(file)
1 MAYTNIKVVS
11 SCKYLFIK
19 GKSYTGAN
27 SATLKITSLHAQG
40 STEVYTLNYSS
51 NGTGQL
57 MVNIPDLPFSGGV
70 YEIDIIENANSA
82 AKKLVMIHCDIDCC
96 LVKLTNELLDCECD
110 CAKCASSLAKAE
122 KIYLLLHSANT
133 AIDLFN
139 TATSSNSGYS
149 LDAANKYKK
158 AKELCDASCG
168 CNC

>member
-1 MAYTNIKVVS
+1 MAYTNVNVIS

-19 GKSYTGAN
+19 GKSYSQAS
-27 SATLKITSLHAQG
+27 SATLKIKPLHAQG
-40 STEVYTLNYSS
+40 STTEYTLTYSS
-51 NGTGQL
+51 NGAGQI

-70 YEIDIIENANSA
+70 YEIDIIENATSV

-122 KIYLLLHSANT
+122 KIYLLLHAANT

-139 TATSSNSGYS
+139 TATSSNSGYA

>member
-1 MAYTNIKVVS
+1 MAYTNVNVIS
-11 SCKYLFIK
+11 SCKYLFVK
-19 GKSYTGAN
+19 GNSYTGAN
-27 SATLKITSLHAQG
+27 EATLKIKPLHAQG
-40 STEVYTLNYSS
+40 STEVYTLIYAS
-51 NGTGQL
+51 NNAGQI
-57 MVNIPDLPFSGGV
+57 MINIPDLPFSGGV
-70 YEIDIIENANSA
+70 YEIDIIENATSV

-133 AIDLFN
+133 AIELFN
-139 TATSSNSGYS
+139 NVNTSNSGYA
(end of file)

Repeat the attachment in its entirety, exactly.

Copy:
1 MAYTNIKVVS
11 SCKYLFIK
19 GKSYTGAN
27 SATLKITSLHAQG
40 STEVYTLNYSS
51 NGTGQL
57 MVNIPDLPFSGGV
70 YEIDIIENANSA
82 AKKLVMIHCDIDCC
96 LVKLTNELLDCECD
110 CAKCASSLAKAE
122 KIYLLLHSANT
133 AIDLFN
139 TATSSNSGYS
149 LDAANKYKK
158 AKELCDASCG
168 CNC

>member
-1 MAYTNIKVVS
+1 MAYTNVNVIS

-19 GKSYTGAN
+19 GKSYSQAS
-27 SATLKITSLHAQG
+27 SATLKIKPLHAQG
-40 STEVYTLNYSS
+40 STTEYTLTYSS
-51 NGTGQL
+51 NGAGQI

-70 YEIDIIENANSA
+70 YEIDIIENATSV

-122 KIYLLLHSANT
+122 KIYLLLHAANT

-139 TATSSNSGYS
+139 TATSSNSGYA

>member
-1 MAYTNIKVVS
+1 MAYTNVNVIS
-11 SCKYLFIK
+11 SCKYLFVK
-19 GKSYTGAN
+19 GNSYTGAN
-27 SATLKITSLHAQG
+27 EATLKIKPLHAQG
-40 STEVYTLNYSS
+40 STEVYTLIYAS
-51 NGTGQL
+51 NNAGQI
-57 MVNIPDLPFSGGV
+57 MINIPDLPFSGGV
-70 YEIDIIENANSA
+70 YEIDIIENATSV

-133 AIDLFN
+133 AIELFN
-139 TATSSNSGYS
+139 NVNTSNSGYA